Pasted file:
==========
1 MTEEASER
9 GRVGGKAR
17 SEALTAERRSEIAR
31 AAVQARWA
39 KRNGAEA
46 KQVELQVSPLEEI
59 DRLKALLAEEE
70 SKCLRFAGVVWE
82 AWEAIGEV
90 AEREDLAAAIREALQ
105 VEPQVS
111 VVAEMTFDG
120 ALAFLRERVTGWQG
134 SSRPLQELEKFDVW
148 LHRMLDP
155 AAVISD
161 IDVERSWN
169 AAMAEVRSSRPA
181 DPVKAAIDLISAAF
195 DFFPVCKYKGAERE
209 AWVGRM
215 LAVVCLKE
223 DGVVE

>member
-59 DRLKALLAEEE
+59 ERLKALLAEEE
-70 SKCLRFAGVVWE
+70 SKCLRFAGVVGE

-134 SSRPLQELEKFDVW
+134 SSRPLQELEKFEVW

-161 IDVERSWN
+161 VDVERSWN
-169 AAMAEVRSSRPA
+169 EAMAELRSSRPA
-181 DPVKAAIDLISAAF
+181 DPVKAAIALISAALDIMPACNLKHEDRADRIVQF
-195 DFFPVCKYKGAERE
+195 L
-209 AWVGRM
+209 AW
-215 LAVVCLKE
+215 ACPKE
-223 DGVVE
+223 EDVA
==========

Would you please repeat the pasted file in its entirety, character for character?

1 MTEEASER
9 GRVGGKAR
17 SEALTAERRSEIAR
31 AAVQARWA
39 KRNGAEA
46 KQVELQVSPLEEI
59 DRLKALLAEEE
70 SKCLRFAGVVWE
82 AWEAIGEV
90 AEREDLAAAIREALQ
105 VEPQVS
111 VVAEMTFDG
120 ALAFLRERVTGWQG
134 SSRPLQELEKFDVW
148 LHRMLDP
155 AAVISD
161 IDVERSWN
169 AAMAEVRSSRPA
181 DPVKAAIDLISAAF
195 DFFPVCKYKGAERE
209 AWVGRM
215 LAVVCLKE
223 DGVVE

>member
-59 DRLKALLAEEE
+59 ERLKALLAEEE
-70 SKCLRFAGVVWE
+70 SKCLRFAGVVGE

-134 SSRPLQELEKFDVW
+134 SSRPLQELEKFEVW

-161 IDVERSWN
+161 VDVERSWN
-169 AAMAEVRSSRPA
+169 EAMAELRSSRPA
-181 DPVKAAIDLISAAF
+181 DPVKAAIALISAALDIMPACNLKHEDRADRIVQF
-195 DFFPVCKYKGAERE
+195 L
-209 AWVGRM
+209 AW
-215 LAVVCLKE
+215 ACPKE
-223 DGVVE
+223 EDVA